Genome-wide mapping of methylated adenine residues in pathogenic Escherichia coli using single-molecule real-time sequencing

1] Department of Computer Science and Engineering, University of Minnesota, Minneapolis, Minnesota, USA. [2].
Nature Biotechnology (Impact Factor: 41.51). 11/2012; 31(6). DOI: 10.1038/nbt.2432
Source: PubMed


Single-molecule real-time (SMRT) DNA sequencing allows the systematic detection of chemical modifications such as methylation but has not previously been applied on a genome-wide scale. We used this approach to detect 49,311 putative 6-methyladenine (m6A) residues and 1,407 putative 5-methylcytosine (m5C) residues in the genome of a pathogenic Escherichia coli strain. We obtained strand-specific information for methylation sites and a quantitative assessment of the frequency of methylation at each modified position. We deduced the sequence motifs recognized by the methyltransferase enzymes present in this strain without prior knowledge of their specificity. Furthermore, we found that deletion of a phage-encoded methyltransferase-endonuclease (restriction-modification; RM) system induced global transcriptional changes and led to gene amplification, suggesting that the role of RM systems extends beyond protecting host genomes from foreign DNA.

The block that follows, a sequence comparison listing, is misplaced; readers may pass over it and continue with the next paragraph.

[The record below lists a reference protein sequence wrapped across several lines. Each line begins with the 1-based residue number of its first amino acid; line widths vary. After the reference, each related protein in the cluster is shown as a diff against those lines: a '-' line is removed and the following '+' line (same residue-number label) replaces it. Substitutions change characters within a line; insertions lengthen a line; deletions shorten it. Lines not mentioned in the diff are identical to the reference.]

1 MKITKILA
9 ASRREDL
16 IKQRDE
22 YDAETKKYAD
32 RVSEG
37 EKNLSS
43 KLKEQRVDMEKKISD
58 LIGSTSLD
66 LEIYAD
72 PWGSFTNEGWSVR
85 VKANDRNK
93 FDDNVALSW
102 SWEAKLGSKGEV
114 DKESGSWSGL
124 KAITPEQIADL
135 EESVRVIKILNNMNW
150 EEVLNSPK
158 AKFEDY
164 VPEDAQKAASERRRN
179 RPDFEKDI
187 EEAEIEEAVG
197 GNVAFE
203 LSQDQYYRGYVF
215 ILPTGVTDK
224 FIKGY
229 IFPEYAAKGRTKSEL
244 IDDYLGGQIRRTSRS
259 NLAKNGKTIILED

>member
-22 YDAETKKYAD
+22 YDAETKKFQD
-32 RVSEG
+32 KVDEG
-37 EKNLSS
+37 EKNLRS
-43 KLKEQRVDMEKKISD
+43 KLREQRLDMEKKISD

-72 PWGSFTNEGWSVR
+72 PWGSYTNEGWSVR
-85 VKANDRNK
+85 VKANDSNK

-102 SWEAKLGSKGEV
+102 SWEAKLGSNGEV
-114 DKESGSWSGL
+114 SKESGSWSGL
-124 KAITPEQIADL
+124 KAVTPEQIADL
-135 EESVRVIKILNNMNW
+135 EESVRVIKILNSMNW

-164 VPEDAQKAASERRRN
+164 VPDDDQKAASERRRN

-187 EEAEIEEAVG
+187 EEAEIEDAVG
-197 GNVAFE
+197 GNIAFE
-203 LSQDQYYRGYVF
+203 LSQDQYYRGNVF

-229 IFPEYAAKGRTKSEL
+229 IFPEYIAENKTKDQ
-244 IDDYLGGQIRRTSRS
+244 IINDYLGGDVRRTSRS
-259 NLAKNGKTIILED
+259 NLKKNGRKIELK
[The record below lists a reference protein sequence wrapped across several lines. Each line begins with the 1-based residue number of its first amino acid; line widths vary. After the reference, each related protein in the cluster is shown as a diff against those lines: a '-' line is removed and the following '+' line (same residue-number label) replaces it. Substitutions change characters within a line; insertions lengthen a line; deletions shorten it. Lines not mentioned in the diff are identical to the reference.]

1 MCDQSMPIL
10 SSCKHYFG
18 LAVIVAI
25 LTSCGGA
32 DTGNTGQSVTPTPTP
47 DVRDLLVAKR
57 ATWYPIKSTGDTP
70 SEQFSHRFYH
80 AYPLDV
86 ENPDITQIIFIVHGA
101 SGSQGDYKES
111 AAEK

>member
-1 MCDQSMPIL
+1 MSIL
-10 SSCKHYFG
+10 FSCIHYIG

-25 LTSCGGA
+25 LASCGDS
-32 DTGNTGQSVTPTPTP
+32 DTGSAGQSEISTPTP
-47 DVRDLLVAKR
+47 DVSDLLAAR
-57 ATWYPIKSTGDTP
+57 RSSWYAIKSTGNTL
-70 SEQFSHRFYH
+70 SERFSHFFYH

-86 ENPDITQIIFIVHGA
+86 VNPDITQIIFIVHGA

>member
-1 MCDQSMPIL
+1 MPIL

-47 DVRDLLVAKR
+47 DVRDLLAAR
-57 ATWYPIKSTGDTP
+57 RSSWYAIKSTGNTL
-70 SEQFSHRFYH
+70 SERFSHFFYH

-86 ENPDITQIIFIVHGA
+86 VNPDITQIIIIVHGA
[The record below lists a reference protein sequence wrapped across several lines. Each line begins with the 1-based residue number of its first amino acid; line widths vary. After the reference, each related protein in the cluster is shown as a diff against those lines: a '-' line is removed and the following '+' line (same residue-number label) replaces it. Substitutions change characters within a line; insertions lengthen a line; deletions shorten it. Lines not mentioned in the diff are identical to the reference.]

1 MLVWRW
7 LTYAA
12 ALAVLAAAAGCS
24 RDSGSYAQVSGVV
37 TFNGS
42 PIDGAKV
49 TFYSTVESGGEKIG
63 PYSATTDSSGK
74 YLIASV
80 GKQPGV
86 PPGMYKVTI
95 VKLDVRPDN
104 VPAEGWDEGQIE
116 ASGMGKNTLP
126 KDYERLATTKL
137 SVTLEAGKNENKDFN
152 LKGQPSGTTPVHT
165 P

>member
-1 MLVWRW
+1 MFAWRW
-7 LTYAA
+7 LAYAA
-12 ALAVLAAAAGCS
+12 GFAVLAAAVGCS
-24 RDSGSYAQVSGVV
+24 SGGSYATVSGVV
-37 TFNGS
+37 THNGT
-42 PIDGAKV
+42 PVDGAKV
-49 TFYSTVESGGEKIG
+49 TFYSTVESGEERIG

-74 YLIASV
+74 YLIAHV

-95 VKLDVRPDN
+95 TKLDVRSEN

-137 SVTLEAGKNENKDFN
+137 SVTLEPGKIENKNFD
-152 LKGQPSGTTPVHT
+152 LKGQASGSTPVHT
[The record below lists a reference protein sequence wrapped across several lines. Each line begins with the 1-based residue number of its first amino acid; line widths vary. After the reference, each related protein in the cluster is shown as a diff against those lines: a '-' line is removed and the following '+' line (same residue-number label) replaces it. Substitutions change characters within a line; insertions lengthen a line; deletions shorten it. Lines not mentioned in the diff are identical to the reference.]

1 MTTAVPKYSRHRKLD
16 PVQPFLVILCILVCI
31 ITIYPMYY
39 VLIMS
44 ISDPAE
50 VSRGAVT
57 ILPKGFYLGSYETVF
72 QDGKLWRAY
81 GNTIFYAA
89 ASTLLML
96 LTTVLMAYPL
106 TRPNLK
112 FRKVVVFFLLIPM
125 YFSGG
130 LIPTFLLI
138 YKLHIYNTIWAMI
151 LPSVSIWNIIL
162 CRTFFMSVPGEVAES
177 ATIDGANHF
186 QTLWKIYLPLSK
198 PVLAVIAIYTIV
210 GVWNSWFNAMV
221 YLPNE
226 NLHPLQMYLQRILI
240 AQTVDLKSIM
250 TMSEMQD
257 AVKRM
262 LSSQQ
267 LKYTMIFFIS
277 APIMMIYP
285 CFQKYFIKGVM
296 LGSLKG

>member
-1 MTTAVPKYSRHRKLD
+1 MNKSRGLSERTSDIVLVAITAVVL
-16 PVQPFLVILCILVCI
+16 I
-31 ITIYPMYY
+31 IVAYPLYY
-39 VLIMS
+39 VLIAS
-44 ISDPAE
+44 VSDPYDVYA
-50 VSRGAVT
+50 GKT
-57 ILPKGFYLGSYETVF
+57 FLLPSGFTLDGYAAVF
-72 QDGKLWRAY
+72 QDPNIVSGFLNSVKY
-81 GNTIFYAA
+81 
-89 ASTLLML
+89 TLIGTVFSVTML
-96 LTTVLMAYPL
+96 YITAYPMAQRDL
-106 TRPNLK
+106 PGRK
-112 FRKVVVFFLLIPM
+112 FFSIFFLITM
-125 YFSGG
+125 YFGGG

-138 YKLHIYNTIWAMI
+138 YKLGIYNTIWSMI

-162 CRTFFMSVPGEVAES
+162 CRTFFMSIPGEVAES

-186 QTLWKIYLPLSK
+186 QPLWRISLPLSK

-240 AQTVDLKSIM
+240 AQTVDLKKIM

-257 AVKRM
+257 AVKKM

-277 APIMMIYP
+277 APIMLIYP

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Available from: Diana Munera, Nov 12, 2014
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    • "Several methods are available to study DNA methylation such as bisulphite treatment, HPLC, and microarrays, although it is challenging to detect 6 mA methylation patterns using any of these methods [43]. A certain minimum sequencing coverage is necessary for methylome analysis and several recent studies have demonstrated the advantages of the use of SMRT sequencing technology [44–46]. The methylated motifs detected were all shown to represent adenine-specific methylation. "